Managing Application Resources - Android Application Basics - Introduction to Android Application Development, Fourth Edition (2014)

Introduction to Android Application Development, Fourth Edition (2014)

Part II. Android Application Basics

Chapter 6. Managing Application Resources

The well-written application accesses its resources programmatically instead of the developer hard-coding them into the source code. This is done for a variety of reasons. Storing application resources in a single place is a more organized approach to development and makes the code more readable and maintainable. Externalizing resources such as strings makes it easier to localize applications for different languages and geographic regions. Finally, different resources may be necessary for different devices.

In this chapter, you learn how Android applications store and access important resources such as strings, graphics, and other data. You also learn how to organize Android resources within the project files for localization and different device configurations.

What Are Resources?

All Android applications are composed of two things: functionality (code instructions) and data (resources). The functionality is the code that determines how your application behaves. This includes any algorithms that make the application run. Resources include text strings, styles and themes, dimensions, images and icons, audio files, videos, and other data used by the application.

Image Tip

Many of the code examples provided in this chapter are taken from the SimpleResourceView, ResourceRoundup, and ParisView applications. The source code for these applications is provided for download on the book’s website.

Storing Application Resources

Android resource files are stored separately from the .java class files in the Android project. Most common resource types are stored in XML. You can also store raw data files and graphics as resources. Resources are organized in a strict directory hierarchy. All resources must be stored under the /res project directory in specially named subdirectories whose names must be lowercase.

Different resource types are stored in different directories. The resource subdirectories generated when you create an Android project are shown in Table 6.1.


Table 6.1 Default Android Resource Directories

Each resource type corresponds to a specific resource subdirectory name. For example, all graphics are stored under the /res/drawable directory structure. Resources can be further organized in a variety of ways using even more specially named directory qualifiers. For example, the/res/drawable-hdpi directory stores graphics for high-density screens, the /res/drawable-ldpi directory stores graphics for low-density screens, the /res/drawable-mdpi directory stores graphics for medium-density screens, the /res/drawable-xhdpi directory stores graphics for extra-high-density screens, and the /res/drawable-xxhdpi directory stores graphics for extra-extra-high-density screens. If you had a graphics resource that was shared by all screens, you would simply store that resource in the /res/drawable directory. We talk more about resource directory qualifiers later in this chapter.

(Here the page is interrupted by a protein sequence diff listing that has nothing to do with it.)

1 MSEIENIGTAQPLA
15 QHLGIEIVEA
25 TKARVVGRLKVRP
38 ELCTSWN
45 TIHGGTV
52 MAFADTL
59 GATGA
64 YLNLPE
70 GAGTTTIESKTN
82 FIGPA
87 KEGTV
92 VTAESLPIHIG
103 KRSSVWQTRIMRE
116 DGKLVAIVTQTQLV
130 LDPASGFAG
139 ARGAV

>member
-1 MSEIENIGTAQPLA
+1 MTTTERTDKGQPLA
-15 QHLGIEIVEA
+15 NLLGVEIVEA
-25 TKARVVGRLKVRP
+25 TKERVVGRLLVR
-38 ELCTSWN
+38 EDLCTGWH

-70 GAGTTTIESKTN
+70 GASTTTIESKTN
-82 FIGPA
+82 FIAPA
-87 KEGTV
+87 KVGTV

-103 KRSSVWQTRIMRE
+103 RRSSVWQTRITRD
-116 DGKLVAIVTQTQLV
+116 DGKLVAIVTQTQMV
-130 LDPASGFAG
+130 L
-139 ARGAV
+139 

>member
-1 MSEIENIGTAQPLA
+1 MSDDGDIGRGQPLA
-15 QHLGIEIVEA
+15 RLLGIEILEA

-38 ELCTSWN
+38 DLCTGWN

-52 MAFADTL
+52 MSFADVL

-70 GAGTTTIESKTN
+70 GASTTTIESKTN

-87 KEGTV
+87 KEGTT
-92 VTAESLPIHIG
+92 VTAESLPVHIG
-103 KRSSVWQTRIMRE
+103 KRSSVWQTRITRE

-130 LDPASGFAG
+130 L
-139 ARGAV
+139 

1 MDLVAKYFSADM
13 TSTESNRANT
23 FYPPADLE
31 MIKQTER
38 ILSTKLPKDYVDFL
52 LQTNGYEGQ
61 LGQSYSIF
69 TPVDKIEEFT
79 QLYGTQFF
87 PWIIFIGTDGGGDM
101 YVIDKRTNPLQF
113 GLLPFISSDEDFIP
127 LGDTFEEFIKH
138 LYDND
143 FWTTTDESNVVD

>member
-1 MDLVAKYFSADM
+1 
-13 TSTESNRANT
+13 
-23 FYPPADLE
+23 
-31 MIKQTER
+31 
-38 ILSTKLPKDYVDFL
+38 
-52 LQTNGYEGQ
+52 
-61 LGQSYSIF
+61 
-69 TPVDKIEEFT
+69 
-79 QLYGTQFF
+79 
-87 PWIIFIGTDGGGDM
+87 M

If you use the Android IDE, you will find that adding resources to your project is simple. The Android IDE automatically detects new resources when you add them to the appropriate project resource subdirectory under /res. These resources are compiled, resulting in the generation of source file, which enables you to access your resources programmatically.

Resource Value Types

Android applications rely on many different types of resources—such as text strings, graphics, and color schemes—for user interface design.

These resources are stored in the /res directory of your Android project in a strict (but reasonably flexible) set of directories and files. All resource filenames must be lowercase and simple (letters, numbers, and underscores only).

The resource types supported by the Android SDK and how they are stored within the project are shown in Table 6.2.



Table 6.2 How Common Resource Types Are Stored in the Project File Hierarchy

Image Tip

Some resource files, such as animation files and graphics, are referenced by variables named from their filenames (regardless of file suffix), so name your files appropriately. Check the Android Developer website at for more details.

Storing Primitive Resource Types